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Ex-Obama adviser: Blocking KXL would please Putin

WASHINGTON - President Barack Obama's former national security adviser says rejecting the Keystone XL pipeline would be a gift to Vladimir Putin and a blow to the historic U.S. goal of energy independence.

James Jones delivered a staunch endorsement of the project on geostrategic grounds during a Senate hearing Thursday examining whether approving it would be in the U.S. national interest.

He said energy scarcity is a powerful weapon — as evidenced over the years in Iran and Venezuela, in Saddam Hussein's invasion of Kuwait and in Osama bin Laden's threats to attack energy infrastructure.

He said the latest example is Russia, where the threat of gas shortages and higher prices is wielded not only against Ukraine but also against European attempts to impose sanctions.

Jones said the U.S. has lost lives and enormous sums of money in foreign wars designed to secure the oil supply — and all of that can change thanks to the current spike in production within North America.

As long as his old administration colleagues let it happen.

"We cannot seize this incredible opportunity if we continue to say No to the infrastructure requirements necessary to develop and utilize these resources," Jones said.

"Why would the United States spend billions of dollars and place our military personnel at risk to ensure the flow of energy half a world away — but neglect an opportunity to enable the flow of energy in our very own backyard creating jobs, tax revenue and greater security?"

The retired marine served Obama for the first 20 months of his presidency. Since then, he has created a consulting company whose clients have included the American Petroleum Institute and the U.S. Chamber of Commerce, both supporters of Keystone.

Environmental groups alleged Jones failed to disclose those financial relationships before testifying Thursday. Jones Group International said in a statement that he is no longer a consultant to API, but consults the chamber on a broad range of economic issues.

As it stands, the U.S. won't actually stop importing oil anytime soon.

It's the suppliers who might change drastically.

Projections from the American Energy Information Administration suggest the U.S. will continue to import similar amounts of crude over the coming decades, with fluctuations below and above the 7.48 million barrels per day of 2013.

But thanks to an increase in output from Canada and the U.S. northwest, the supply routes appear to be undergoing an overhaul. The EIA foresees a significant drop in imports from virtually every region in the world — with one major exception: Canada, which would increase its exports to the U.S. by half, and account for just over half that country's overall imports, by 2040.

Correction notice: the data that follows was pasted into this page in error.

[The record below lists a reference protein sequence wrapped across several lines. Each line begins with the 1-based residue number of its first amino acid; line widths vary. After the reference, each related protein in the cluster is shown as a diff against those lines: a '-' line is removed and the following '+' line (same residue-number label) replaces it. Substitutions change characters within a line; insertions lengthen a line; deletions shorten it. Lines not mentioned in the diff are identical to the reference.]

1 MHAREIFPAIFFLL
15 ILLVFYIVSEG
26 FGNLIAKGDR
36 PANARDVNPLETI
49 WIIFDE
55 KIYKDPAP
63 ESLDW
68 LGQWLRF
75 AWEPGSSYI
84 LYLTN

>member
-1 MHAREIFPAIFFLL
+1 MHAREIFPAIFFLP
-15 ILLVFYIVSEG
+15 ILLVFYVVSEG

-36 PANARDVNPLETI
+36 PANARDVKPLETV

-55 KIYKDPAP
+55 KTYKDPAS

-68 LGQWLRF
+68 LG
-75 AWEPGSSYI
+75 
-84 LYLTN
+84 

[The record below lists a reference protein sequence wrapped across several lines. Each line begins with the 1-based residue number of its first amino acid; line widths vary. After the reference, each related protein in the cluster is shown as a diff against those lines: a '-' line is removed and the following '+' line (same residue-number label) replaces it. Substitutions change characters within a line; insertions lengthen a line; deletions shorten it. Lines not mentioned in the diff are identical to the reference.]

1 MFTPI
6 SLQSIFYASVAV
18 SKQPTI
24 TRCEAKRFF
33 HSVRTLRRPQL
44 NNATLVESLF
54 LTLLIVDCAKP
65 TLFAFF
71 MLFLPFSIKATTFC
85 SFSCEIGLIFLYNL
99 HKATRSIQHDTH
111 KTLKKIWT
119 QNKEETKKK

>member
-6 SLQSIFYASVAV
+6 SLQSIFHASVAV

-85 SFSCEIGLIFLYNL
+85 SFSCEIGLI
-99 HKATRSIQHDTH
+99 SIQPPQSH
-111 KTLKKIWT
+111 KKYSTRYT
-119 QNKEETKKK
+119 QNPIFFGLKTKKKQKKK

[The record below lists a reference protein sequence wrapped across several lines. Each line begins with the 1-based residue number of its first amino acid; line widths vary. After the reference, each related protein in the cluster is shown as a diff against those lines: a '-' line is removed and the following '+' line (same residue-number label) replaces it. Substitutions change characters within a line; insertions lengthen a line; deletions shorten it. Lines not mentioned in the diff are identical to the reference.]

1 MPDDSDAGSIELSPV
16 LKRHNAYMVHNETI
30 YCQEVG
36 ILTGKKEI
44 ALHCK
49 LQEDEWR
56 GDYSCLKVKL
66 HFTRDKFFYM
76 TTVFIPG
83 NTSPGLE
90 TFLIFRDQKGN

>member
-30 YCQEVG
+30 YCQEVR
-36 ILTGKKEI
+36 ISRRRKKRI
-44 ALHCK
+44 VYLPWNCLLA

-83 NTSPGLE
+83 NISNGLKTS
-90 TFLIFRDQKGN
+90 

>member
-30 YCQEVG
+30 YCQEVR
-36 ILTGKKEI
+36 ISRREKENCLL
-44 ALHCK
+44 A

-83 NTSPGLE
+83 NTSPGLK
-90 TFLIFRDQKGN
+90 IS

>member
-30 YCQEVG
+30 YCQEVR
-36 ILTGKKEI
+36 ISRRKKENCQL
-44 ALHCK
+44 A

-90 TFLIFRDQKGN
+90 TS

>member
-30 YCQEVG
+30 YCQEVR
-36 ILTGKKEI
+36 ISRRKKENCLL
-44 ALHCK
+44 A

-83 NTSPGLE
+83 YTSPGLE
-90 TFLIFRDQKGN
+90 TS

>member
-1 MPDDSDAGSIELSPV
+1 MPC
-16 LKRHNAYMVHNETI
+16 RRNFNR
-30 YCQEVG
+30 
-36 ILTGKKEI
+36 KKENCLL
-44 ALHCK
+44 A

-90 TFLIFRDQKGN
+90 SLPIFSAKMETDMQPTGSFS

Imports from the Persian Gulf, meanwhile, would go from being comparable to Canada's to being barely one-quarter.

Jones warned that America's allies are watching the Keystone debate, and so are the world's bullies: "If we want to make Mr. Putin's day and strengthen his hand, we should reject Keystone."

The hearing was held with a decision expected within months by the Obama administration on whether to approve the Alberta-to-Texas pipeline. The administration declined to send a representative to the hearing, drawing complaints from Republicans.

There were signs this week of continuing opposition to the project.

A new poll suggests that while American support for Keystone remains in the majority, it has dropped considerably amid the debate. A former TransCanada Corp. employee, Evan Vokes, was invited on to a U.S. cable network to discuss the company's failure to comply with regulatory standards.

As for Jones's logic, it earned a scolding from one Democratic senator.

Barbara Boxer showed pictures of dark smoke from a refinery billowing over a playground and asked whether it would be in the national interest to have more children with asthma.

She said the health concerns about Canadian oil have been inexcusably absent from the debate, which has mostly been about climate change and jobs. Boxer cited evidence of higher cancer rates in one Alberta community near the oilsands.

"I think that issue has been swept under the rug," Boxer said. Project proponents, however, point to research arguing that there's actually no evidence that oilsands extraction is a cause of increased illness in the aboriginal community of Fort Chipewyan, Alta.

Massachusetts Democrat Ed Markey returned to the national-security issue, turning it against the company.

He said he will introduce a bill that would prevent oil from Keystone XL to be exported abroad. He said it makes no sense to export oil while young Americans die in wars over oil imports.

Another witness echoed the geostrategic argument from Jones.

She appeared in the process to be describing Canada as a good, or at the very least inoffensive, neighbour.

Karen Alderman Harbert of the U.S. Chamber of Commerce testified that: "I don't think we have to fear Canadian Mounties coming in to circle our bases like Russia is doing to Crimea."

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